No, we are not passionate about your blue box. First, your redesign sucked and then you wanted to pimp your customers for free, crowdsourced designs.
Let’s crowdsource the design of the entire spring ’11 line, shall we?
I think you guys may have hit it right on the money:
They’re in the process of renovating the Eaton Centre GAP store in Toronto right now – they finished the first half a couple weeks ago and are now working on the second half – though the newly unveiled section has the old logo embedded as an inset in the doorframe of the entrance, and has been like that since they reopened it as far as I could tell.
Like everyone else, I wasn’t happy with the new logo design. Glad to see they reverted back.
What I am happy about is the 40% off sale at the stores on Monday (I bought some new jeans). Was this their way of saying “I’m sorry”?
Serves them right for crowd sourcing their image. Owning design software does not make one a designer.
@Lacey – couldn’t agree with you more.
Designers use methods that involve research, intellect and innovation to create designs for their clients and use software as their tools. Crowdsourcing eliminates the design process and brings together a bunch of tool bearers.
“I can’t remember who mentioned it on Twitter, Bernadette, but someone wondered about the option of a design studio having the ability to withdraw their name from a project, if the designers weren’t happy with the (presumably) client-led outcome.”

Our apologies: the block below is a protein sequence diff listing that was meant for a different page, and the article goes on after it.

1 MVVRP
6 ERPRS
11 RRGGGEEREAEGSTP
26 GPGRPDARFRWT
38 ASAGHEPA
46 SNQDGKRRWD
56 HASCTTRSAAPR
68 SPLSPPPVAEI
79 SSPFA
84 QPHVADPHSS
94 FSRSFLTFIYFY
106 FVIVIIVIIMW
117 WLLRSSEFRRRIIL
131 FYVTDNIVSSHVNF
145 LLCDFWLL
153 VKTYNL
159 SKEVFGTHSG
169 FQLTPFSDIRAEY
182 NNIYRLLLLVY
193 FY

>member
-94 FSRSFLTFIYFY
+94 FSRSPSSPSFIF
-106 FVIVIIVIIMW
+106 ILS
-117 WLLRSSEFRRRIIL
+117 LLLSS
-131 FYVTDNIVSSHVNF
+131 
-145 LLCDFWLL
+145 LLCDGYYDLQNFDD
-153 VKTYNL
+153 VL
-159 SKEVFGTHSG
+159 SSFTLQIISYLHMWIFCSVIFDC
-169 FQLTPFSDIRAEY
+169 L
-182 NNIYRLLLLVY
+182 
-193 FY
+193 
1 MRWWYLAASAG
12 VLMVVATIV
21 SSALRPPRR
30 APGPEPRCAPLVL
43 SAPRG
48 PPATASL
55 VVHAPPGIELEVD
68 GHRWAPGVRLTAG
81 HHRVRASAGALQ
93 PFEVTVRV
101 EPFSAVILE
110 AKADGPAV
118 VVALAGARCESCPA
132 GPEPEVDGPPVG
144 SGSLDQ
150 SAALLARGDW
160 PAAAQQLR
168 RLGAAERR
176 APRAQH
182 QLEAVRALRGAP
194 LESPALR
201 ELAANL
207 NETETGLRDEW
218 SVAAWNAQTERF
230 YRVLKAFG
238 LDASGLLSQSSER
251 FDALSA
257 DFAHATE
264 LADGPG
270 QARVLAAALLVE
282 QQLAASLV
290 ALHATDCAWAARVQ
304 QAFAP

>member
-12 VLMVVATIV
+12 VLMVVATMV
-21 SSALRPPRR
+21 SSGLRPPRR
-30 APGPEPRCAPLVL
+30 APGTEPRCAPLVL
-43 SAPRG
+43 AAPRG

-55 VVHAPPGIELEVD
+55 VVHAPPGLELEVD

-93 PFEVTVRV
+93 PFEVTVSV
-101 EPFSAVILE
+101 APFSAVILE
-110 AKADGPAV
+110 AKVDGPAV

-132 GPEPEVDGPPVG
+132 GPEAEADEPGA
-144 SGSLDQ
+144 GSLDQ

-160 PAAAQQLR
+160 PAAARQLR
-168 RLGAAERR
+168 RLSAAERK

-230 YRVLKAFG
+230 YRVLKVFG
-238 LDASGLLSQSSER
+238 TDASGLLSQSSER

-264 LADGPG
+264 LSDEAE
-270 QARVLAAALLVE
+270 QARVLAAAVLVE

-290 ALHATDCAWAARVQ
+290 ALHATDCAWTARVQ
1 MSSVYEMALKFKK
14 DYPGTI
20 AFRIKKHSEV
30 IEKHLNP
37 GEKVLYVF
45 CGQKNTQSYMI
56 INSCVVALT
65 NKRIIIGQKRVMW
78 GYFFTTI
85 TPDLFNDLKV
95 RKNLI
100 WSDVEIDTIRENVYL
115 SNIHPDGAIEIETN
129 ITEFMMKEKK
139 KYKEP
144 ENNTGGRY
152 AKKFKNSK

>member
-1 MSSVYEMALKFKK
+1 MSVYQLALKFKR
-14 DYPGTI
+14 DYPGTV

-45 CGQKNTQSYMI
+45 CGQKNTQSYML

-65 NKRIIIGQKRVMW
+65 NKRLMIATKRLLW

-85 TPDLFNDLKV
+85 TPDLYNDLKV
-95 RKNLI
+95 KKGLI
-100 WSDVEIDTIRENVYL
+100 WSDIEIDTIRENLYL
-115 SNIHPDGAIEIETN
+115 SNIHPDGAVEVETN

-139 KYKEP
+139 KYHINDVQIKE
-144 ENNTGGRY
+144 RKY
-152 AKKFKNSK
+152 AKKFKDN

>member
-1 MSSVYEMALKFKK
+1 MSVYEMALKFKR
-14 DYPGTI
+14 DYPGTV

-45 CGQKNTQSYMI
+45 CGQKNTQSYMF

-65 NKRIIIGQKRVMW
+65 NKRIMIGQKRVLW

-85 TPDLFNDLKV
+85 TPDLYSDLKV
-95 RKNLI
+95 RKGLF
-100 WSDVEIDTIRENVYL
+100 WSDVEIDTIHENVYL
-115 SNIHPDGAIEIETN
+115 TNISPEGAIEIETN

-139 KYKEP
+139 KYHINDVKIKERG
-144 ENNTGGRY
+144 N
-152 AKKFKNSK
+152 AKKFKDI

I’m not a designer but I can’t figure out how this would work on several counts. Firstly there is the contractual obligation and the fact that money has changed hands. Do Laird and Partners now give that back?
Secondly what position will Laird be in now with regard to going public with their perspective on this?
Besides the fact that the design community thought the design flawed and the public hated it I think a lot of the reaction stemmed from Gap Inc’s handling of the whole rebrand.
I’m not sure that it has anything to do with the money aspect, Bernadette, but It clearly wouldn’t present the right picture to your client if you state from the outset that you reserve the right to detract yourself from the outcome.
I’ve only just tuned into the Gap redesign debacle.
after wading through the obvious controversy of
1. bad redesign
3. all of this planned?
i thought about the nature of branding itself – the idea that it’s not the company that defines its own image, but the public, because the consumption itself is a communication and exchange of ownership – and how much power the consumer community had over the definition and image of GAP in this case. it was the public backlash that forced Gap to revert back to it’s original ‘image.’ As if they said “No, GAP. That is not you, because that is not us. We don’t like it and you better change back, or else.”
Though, everyone likes to jump on the bandwagon and hit the dinosaur with sticks. A lot of design-nerds who don’t design, and their blogs.
Still, the emotional attachment to the classic logo surprised and impressed me, in regards to the effect of identity, and specifically about the loyalty (ownership?) of the GAP fanbase/following.
Who defines the brand? After a while, it’s not the company.. and it seems that this inevitability is the thing they are fighting so hard to maintain control over.